"Star Trek: Insurrection (Expanded)"
Music By Jerry Goldsmith
25 Tracks/Disc Time:79:02
On the eve of the Blu-Ray/DVD release of the latest film in the "Star Trek" franchise "Into Darkness", it's very fitting that I review "Star Trek Insurrection" because it just makes sense to do so and for die hard "Trekkies" to get their musical nirvana with the latest expansion of a score in the series by the late Jerry Goldsmith. The film and the third cinematic voyage of the "ST: Next Generation" crew of the Enterprise and the closest to the original television series thanks to writer Michael Piller, who wrote for the original series revolves around Lt. Commander Data (Brent Spiner) was taking part in an operation for the Federation has with a race known as the Son'a to observe another race known as the Ba'ku. They are wearing stealth suits so that the Ba'ku cannot see them or sense their presence. Suddenly, Data reveals himself and exposes everyone involved. Captain Jean-Luc Picard (Patrick Stewart) is then contacted by Admiral Dougherty (Anthony Zerbe) who tells him that Data has to be stopped even if it means destroying him. Picard thinks of a more simpler solution to stop him without doing that and succeeds and figures out why Data has reacted this way. That's when Picard discovers a plot by the Son'a and the Federation to remove the Ba'ku from the planet because they want to tap the radiation being emitted by the nearby planet's rings which have regenerative energy. The film wasn't too well received upon its' release because of the lack of a better storyline and would be considered the shortest of all the "Star Trek" films at 103 minutes which didn't help matters.
The strongest asset that the film had was the work of the late Oscar Winner Jerry Goldsmith, who had practically mastered the "Star Trek" universe scoring "Star Trek: The Motion Picture", "Star Trek 5: The Final Frontier" (which featured one of his best scores in the series), "Star Trek: First Contact", and would go onto score the final voyage of the "The Next Generation" crew films in "Star Trek Nemesis". His memorable "Star Trek" fanfare was also featured in the "TNG" series to an unforgettable effect and would also score the fanfare for the Star Trek series "Voyager" in 1995. The score to "Insurrection" one of his more effective scores of 1998, features a more conspitorial edge to it that would recall his dark and excellent material from scores such as "Capricorn One", "The Boys From Brazil", "Executive Decision" and "U.S. Marshals", which he also composed the same year as this film. He also provides a sweeping and pastorial theme for the "Ba'ku" that emphasizes a "paradise lost" feel to it and is the scores' strongest asset.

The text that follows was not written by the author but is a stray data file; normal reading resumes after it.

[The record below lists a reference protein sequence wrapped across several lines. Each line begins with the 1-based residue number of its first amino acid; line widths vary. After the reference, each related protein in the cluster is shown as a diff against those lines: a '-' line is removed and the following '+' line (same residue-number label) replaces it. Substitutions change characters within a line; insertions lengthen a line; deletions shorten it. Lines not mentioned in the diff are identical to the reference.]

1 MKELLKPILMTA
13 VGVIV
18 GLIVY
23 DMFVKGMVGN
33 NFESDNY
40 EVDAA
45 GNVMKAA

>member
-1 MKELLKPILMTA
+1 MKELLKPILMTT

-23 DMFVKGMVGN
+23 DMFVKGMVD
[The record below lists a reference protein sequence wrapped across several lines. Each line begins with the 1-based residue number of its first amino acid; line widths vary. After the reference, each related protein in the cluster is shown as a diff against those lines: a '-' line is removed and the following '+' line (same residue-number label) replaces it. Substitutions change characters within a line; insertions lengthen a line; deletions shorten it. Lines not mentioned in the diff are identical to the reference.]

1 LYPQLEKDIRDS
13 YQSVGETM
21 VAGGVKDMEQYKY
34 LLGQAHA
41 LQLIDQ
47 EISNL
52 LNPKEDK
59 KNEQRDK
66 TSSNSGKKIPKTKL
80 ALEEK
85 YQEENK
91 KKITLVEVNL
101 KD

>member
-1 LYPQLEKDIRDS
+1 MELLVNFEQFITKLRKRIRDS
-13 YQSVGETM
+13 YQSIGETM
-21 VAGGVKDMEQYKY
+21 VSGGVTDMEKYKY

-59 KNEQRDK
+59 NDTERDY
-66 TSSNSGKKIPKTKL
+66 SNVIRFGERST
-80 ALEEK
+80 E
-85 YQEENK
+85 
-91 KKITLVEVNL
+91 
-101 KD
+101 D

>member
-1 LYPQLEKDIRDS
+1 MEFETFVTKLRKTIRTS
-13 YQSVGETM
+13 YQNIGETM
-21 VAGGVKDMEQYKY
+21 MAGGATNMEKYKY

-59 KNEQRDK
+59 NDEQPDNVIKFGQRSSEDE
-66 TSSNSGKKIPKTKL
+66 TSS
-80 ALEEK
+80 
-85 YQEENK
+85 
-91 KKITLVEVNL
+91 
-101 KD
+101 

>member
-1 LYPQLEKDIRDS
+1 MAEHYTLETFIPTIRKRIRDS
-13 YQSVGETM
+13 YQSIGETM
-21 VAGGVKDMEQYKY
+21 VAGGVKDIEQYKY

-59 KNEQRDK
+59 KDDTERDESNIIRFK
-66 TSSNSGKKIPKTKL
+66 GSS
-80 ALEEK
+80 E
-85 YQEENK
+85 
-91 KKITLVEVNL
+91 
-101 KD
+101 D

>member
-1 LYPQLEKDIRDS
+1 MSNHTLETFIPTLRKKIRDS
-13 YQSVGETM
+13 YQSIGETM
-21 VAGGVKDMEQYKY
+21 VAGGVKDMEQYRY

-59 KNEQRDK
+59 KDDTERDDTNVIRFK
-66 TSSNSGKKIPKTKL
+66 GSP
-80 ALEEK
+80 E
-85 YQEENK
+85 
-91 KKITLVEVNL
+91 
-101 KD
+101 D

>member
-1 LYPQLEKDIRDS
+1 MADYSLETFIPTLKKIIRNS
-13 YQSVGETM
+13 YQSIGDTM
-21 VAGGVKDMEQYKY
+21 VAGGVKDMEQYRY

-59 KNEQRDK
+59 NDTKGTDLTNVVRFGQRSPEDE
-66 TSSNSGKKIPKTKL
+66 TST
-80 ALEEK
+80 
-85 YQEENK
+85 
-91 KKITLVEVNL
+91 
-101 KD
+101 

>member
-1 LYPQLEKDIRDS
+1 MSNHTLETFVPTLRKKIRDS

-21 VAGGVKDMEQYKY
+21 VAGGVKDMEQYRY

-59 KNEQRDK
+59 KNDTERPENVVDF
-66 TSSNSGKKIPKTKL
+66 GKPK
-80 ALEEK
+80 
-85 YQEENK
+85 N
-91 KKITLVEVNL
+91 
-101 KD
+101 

"Ba'ku Village" opens the album and Goldsmith immediately introduces his themes that set the tone for the score which opens with the sweeping pastorial theme that sprinkles electronics throughout and the dark, conspiracy theme that is brooding underneath the surface of the positive light. The "Ba'ku theme" would get a good work out with excellent tracks in "Warp Capability / The Planet / Children's Story", in which Goldsmith also introduces a more tender musical touch to the proceedings, "How Old Are You / New Sight", continues the pastorial and soothing energy of the score with musical sweep featuring woodwinds and elegant string work,"As Long As We Can", that plays off the dark material that is overpowered by the pastorial theme and dark again with light fighting back Goldsmith style as "Growing Up / Wild Flowers / Photon Torpedo", would go on to do as well."Stay With Me", Goldsmith provides a bit of love theme for Picard and his "Ba'ku" friend which features the theme to full effect in a more romantic way.
Goldsmith underscores the brooding conspiracy and action material which is stand out in this score with the action laden tracks "Out of Orbit / Take Us In", "Lost Ship / Prepare The Ship", "Not Functioning / Send Your Ships", "The Drones Attack", "The Riker Manuever" and "The Healing Process (Revised)" which feature Goldsmith's trademark action licks with lots of rhythmic action and energy. "The Healing Process" actually features strains of "The Boys From Brazil" and "Capricorn One" which are used to great effect here. Surprisingly, I found the action material a little better than that of "First Contact" at times, but they're so interchangable that both are excellent works amongst themselves. The album ends with Goldsmith's fanfare "End Credits" which is a reprise of themes from the score and a rousing send off for the "TNG" crew for this latest voyage.
GNP/Crescendo's solid album is the music as it was featured in the film as they had already released an album during the film's theatrical run in 1998 featuring forty minutes of very good Goldsmith material as he assembled and yet had missed some even better material that somewhat made the original album dismissed for the most part. The added material makes a huge difference because there was alot of good music that Goldsmith did leave off and as a whole makes this version of the album all that much better this time around. In revisiting, "Star Trek Insurrection" this time around, I found myself really liking and enjoying a heck of a lot more than I had originally did when it came out and it was no surprise that at the time it was not one his scores that I would put on regularly for that reason. Now that it's getting a full and just treatment, this version is one of the best expansions of the "Star Trek" scores around at the moment and the score is really that much better than it most people think. This expanded album gets a strong thumbs up!